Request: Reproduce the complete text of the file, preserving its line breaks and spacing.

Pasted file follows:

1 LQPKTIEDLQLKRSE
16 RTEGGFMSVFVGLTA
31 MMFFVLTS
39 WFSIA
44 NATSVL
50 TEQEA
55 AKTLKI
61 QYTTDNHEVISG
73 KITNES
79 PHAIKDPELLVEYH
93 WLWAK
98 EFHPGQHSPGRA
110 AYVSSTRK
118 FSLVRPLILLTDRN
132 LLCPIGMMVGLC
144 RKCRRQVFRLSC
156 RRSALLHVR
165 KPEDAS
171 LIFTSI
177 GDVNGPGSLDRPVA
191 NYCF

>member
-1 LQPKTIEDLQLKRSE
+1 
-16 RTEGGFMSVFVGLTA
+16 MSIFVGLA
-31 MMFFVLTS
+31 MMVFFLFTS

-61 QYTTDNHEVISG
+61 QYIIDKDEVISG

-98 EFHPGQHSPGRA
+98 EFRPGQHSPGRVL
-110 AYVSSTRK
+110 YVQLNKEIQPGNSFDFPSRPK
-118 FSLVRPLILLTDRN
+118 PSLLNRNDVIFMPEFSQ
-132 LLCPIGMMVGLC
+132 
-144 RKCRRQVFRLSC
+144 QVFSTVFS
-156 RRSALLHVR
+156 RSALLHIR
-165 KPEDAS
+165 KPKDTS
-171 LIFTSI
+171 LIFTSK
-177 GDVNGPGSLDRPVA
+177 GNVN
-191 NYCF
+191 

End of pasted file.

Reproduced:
1 LQPKTIEDLQLKRSE
16 RTEGGFMSVFVGLTA
31 MMFFVLTS
39 WFSIA
44 NATSVL
50 TEQEA
55 AKTLKI
61 QYTTDNHEVISG
73 KITNES
79 PHAIKDPELLVEYH
93 WLWAK
98 EFHPGQHSPGRA
110 AYVSSTRK
118 FSLVRPLILLTDRN
132 LLCPIGMMVGLC
144 RKCRRQVFRLSC
156 RRSALLHVR
165 KPEDAS
171 LIFTSI
177 GDVNGPGSLDRPVA
191 NYCF

>member
-1 LQPKTIEDLQLKRSE
+1 
-16 RTEGGFMSVFVGLTA
+16 MSIFVGLA
-31 MMFFVLTS
+31 MMVFFLFTS

-61 QYTTDNHEVISG
+61 QYIIDKDEVISG

-98 EFHPGQHSPGRA
+98 EFRPGQHSPGRVL
-110 AYVSSTRK
+110 YVQLNKEIQPGNSFDFPSRPK
-118 FSLVRPLILLTDRN
+118 PSLLNRNDVIFMPEFSQ
-132 LLCPIGMMVGLC
+132 
-144 RKCRRQVFRLSC
+144 QVFSTVFS
-156 RRSALLHVR
+156 RSALLHIR
-165 KPEDAS
+165 KPKDTS
-171 LIFTSI
+171 LIFTSK
-177 GDVNGPGSLDRPVA
+177 GNVN
-191 NYCF
+191 